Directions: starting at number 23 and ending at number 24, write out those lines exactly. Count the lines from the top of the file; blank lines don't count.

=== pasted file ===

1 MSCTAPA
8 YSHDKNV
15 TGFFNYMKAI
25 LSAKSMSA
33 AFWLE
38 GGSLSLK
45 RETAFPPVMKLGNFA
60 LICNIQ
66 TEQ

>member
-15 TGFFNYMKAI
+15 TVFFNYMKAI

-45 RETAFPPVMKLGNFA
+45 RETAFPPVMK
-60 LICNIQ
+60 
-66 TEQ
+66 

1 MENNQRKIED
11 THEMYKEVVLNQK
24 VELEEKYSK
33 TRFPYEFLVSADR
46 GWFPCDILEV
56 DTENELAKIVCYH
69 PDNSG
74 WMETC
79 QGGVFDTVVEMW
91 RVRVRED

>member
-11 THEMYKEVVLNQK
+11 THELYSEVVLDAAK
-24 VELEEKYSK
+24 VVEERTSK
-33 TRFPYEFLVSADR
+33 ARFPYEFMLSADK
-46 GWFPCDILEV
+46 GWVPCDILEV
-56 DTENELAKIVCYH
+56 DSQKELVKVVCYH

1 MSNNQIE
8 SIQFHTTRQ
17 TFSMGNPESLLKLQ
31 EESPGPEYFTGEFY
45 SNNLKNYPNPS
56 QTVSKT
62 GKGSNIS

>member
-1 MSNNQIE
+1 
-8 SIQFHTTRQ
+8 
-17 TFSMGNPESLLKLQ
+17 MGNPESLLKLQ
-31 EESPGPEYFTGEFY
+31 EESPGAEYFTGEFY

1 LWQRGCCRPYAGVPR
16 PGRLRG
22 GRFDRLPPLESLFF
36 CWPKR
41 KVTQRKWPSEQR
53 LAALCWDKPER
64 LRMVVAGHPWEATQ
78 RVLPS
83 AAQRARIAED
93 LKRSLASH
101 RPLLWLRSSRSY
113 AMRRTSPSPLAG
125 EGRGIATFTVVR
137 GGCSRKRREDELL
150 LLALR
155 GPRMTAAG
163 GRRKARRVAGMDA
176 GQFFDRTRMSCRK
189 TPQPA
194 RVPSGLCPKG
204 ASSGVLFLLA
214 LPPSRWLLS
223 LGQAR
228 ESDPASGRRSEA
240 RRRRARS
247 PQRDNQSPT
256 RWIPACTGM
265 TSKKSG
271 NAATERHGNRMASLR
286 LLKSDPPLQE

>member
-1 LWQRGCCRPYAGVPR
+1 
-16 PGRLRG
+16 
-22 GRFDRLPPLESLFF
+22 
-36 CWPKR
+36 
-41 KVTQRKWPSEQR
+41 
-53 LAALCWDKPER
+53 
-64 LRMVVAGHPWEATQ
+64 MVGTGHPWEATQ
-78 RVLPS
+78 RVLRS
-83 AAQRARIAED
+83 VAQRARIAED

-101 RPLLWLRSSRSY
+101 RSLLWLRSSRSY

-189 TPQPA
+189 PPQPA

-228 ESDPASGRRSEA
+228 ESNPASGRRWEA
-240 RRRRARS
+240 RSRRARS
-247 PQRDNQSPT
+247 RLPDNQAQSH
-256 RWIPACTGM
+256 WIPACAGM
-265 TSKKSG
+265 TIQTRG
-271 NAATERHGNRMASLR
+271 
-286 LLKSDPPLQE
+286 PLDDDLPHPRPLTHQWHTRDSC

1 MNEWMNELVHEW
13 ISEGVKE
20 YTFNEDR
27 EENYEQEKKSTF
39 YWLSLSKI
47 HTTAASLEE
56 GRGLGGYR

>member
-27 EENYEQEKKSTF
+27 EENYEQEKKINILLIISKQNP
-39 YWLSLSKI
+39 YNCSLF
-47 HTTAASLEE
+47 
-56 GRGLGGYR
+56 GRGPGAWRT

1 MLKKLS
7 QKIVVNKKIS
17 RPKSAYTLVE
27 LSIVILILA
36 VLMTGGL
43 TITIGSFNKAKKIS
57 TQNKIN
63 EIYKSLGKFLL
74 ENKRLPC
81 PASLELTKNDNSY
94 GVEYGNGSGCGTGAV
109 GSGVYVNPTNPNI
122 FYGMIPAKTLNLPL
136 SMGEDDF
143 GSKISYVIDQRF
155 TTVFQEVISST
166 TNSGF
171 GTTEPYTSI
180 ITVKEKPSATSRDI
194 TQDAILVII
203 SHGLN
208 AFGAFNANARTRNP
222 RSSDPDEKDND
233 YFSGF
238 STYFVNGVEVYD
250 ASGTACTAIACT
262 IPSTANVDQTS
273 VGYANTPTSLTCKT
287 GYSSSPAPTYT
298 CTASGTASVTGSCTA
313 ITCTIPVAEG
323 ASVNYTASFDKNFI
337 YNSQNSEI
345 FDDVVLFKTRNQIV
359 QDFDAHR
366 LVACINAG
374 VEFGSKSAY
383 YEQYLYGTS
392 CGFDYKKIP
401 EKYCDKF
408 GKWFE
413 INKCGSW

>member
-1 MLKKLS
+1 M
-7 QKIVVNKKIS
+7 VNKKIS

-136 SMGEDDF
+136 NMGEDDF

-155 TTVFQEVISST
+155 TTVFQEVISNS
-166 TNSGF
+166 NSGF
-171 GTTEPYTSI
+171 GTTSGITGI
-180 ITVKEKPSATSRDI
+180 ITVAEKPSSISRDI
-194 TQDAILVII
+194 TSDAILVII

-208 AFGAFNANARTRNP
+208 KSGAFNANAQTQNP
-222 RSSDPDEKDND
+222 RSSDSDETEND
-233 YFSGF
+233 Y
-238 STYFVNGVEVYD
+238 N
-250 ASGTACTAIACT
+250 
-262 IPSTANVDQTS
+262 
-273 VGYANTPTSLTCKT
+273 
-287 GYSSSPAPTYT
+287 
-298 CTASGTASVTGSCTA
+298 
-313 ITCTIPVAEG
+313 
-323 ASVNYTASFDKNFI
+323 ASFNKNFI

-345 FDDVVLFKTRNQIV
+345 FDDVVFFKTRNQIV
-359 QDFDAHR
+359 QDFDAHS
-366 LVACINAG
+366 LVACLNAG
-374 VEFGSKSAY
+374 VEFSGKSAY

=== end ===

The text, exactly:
46 GWFPCDILEV
56 DTENELAKIVCYH